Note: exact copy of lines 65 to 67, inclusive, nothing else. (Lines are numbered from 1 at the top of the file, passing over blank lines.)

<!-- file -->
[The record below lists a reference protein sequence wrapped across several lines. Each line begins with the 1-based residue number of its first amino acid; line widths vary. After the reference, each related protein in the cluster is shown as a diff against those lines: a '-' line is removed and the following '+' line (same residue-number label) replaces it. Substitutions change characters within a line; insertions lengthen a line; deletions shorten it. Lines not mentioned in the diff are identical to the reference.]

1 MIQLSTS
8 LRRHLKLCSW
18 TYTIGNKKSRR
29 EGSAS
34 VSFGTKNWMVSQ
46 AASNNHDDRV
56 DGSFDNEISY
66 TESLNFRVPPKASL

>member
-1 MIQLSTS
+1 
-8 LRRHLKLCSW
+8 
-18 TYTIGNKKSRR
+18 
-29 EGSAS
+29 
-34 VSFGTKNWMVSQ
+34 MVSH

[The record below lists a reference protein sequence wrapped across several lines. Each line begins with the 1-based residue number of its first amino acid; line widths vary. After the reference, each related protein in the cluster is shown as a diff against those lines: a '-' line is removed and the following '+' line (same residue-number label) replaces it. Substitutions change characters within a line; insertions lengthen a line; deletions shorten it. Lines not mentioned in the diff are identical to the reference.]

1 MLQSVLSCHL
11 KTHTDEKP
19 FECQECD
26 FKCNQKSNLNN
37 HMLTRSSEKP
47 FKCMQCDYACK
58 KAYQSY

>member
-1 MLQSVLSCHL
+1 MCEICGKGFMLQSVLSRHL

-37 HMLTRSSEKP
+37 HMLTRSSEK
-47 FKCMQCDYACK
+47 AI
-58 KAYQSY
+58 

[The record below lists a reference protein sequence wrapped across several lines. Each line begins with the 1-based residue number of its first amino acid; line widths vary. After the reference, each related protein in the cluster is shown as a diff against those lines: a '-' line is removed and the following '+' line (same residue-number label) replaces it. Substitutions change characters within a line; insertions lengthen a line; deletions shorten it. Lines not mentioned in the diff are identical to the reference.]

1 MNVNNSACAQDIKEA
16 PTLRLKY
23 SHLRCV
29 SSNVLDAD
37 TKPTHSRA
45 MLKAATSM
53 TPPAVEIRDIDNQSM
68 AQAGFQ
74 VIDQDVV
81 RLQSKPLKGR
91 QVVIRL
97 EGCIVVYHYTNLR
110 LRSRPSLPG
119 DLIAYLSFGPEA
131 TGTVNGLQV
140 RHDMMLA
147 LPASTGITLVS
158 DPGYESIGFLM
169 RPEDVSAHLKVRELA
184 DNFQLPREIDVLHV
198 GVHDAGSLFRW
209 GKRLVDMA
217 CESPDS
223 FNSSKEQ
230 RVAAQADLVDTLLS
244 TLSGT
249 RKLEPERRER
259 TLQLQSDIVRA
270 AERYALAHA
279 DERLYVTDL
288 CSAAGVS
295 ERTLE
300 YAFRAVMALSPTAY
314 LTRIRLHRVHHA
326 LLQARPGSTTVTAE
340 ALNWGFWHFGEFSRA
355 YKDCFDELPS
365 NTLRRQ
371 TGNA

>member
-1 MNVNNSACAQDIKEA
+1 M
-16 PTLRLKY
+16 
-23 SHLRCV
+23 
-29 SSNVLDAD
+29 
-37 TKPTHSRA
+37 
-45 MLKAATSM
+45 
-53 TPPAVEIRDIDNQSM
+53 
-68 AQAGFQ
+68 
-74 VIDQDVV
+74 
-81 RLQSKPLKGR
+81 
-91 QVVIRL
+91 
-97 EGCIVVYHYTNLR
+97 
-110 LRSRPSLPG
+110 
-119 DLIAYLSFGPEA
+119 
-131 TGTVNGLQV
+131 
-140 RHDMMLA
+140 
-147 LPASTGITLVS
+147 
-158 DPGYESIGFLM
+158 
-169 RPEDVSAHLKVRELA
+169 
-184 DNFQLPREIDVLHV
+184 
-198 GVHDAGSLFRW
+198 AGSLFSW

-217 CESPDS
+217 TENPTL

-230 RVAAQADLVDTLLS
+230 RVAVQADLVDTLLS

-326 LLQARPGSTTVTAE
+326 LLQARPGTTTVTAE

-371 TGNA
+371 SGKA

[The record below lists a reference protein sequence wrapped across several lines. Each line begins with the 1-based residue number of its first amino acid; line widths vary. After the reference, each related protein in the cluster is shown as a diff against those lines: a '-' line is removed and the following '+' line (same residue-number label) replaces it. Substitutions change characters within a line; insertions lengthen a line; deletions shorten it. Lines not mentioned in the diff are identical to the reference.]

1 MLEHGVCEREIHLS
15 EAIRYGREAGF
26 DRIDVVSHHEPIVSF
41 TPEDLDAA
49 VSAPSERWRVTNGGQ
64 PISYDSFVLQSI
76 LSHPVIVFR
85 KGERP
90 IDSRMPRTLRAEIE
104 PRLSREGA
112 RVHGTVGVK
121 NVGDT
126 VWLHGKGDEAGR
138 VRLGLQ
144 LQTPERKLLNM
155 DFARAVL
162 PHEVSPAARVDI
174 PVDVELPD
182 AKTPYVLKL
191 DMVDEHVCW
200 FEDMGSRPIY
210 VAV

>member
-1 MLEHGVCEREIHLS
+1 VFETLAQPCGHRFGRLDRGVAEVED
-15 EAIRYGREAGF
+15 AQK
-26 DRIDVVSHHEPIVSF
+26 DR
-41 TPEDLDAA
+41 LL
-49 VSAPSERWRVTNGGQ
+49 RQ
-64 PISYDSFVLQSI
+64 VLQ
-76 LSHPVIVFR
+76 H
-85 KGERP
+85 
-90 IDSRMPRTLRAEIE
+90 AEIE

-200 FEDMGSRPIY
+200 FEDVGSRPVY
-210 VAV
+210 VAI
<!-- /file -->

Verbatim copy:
249 RKLEPERRER
259 TLQLQSDIVRA
270 AERYALAHA